Anthony Albanese’s late mother may have been a Republican, but she had one royal request the day she went into labor.
It was March 1963, and Queen Elizabeth II and her husband Prince Philip had just arrived in Australia for a month-long tour, just one of the couple’s 16 trips to the country.
Around the same time, Mariana Albanese went into labor, but on the way to the hospital she “insisted” on driving through town “to see all the paraphernalia of the festival.”
“My mother was a republican but she also liked the Queen,” the prime minister told ABC Melbourne from London.
“I think you can have different views but respect Queen Elizabeth and her role.
“Mom insisted that she be in labor on the way to the hospital, across town.
“It’s a story that’s pretty famous in my family.”
Mr Albanese said his mother respected the Queen because she was “such a strong woman and a role model”.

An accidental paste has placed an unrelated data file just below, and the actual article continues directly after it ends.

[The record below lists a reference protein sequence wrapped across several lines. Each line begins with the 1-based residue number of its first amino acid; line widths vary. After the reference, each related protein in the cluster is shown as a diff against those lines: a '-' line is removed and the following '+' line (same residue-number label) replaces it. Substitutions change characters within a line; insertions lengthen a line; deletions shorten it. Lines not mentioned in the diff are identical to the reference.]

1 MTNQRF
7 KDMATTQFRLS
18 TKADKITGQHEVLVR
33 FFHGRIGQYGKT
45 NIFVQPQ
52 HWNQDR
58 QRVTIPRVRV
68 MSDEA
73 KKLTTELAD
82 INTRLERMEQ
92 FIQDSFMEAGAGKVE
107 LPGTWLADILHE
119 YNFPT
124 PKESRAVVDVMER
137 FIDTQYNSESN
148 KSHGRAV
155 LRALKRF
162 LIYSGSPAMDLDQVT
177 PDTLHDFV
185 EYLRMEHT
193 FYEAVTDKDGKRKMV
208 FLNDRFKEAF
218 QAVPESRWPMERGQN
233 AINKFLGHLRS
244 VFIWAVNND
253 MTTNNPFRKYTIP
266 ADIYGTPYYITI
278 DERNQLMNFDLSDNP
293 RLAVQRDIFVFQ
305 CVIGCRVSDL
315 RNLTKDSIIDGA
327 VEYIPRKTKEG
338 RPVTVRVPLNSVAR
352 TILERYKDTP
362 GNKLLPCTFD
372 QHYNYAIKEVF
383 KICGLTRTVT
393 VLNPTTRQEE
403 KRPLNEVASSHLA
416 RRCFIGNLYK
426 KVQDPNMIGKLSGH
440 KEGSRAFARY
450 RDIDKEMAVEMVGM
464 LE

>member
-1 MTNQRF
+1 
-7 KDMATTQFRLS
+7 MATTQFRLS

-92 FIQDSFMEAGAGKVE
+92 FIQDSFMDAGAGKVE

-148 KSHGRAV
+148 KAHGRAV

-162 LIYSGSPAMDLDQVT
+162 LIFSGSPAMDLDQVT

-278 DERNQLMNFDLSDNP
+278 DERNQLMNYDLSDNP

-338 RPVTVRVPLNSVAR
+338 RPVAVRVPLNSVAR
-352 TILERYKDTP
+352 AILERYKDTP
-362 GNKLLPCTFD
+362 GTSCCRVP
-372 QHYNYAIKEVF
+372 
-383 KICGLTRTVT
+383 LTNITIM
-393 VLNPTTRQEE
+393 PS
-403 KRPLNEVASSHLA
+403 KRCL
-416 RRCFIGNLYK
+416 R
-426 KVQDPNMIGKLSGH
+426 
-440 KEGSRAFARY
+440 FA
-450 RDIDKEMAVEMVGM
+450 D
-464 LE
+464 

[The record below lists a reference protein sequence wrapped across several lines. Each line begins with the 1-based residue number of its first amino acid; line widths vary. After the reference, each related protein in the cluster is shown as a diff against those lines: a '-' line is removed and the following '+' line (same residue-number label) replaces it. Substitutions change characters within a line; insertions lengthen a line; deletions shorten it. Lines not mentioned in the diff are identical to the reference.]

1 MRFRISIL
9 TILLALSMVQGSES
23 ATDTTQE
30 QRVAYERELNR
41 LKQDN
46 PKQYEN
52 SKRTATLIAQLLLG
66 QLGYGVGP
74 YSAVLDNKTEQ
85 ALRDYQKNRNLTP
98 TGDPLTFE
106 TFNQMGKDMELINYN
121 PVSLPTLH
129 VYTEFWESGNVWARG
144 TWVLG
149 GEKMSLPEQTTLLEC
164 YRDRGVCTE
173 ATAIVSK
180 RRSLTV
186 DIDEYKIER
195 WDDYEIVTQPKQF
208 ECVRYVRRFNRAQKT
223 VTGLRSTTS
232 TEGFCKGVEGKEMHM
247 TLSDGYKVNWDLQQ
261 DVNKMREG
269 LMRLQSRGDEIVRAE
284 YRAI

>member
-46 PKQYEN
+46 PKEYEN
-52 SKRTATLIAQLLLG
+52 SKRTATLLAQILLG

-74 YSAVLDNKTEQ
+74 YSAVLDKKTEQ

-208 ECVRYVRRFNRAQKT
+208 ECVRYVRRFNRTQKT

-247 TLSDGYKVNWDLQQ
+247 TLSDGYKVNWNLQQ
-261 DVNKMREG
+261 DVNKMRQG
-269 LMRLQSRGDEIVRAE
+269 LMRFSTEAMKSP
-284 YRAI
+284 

Mr Albanese will join a crowd of world leaders at Westminster Abbey on Monday night (Australian time) to pay their respects and say goodbye to the late Queen.
From there he will travel to St George’s Chapel for a service before returning home to Australia.
It will cap a whirlwind five-day trip to Britain during which he had a private audience with King Charles III and official and informal meetings with world leaders, including new British Prime Minister Liz Truss and Canadian counterpart Justin Trudeau.
“I was determined to follow all the protocols that had been in place for a long period of time, and I did,” Mr. Albanese said.
“I did it out of respect for Queen Elizabeth and out of respect for the institutions.
Originally published as Anthony Albanese reveals a mother’s royal request during childbirth